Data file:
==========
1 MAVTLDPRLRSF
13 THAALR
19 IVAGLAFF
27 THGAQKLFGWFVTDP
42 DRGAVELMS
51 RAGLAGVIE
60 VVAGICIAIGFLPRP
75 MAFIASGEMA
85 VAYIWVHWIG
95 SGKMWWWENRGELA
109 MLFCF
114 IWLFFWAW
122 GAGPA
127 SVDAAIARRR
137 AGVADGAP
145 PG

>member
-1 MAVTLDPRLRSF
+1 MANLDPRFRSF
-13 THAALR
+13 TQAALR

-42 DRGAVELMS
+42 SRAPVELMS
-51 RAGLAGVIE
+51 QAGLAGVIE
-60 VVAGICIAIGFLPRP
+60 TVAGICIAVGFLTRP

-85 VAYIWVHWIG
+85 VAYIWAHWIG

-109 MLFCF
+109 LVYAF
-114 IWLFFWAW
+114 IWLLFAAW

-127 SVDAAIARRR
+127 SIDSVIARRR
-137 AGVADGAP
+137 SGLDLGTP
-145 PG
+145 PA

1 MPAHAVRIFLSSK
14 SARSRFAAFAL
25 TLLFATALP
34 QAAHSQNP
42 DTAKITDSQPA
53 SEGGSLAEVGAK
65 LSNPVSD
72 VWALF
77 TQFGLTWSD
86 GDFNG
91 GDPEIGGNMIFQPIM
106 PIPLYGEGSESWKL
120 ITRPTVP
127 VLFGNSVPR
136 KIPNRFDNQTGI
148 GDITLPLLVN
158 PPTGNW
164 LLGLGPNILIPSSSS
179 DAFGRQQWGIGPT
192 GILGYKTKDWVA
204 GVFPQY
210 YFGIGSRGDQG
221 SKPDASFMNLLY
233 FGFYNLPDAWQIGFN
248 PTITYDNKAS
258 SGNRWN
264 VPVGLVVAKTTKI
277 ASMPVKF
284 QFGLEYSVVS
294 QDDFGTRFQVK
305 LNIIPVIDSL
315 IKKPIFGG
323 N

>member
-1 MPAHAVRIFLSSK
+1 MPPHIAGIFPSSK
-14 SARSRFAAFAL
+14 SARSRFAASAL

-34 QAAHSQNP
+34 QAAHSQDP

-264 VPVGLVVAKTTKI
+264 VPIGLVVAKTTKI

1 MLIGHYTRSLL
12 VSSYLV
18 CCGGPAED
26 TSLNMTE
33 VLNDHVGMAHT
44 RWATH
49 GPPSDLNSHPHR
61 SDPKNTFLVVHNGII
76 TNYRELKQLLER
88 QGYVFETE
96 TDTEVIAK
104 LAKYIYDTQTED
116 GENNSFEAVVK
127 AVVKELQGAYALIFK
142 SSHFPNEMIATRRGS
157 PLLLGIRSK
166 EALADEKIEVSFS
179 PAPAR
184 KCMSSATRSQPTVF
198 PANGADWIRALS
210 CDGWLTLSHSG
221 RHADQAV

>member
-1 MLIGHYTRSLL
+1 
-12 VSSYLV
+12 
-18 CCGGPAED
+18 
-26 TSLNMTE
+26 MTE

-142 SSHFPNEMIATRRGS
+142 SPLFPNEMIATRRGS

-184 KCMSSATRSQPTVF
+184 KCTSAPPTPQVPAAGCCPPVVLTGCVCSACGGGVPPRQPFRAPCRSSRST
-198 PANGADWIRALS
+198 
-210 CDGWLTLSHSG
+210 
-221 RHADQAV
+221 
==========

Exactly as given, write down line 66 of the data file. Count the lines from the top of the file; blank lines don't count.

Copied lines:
264 VPVGLVVAKTTKI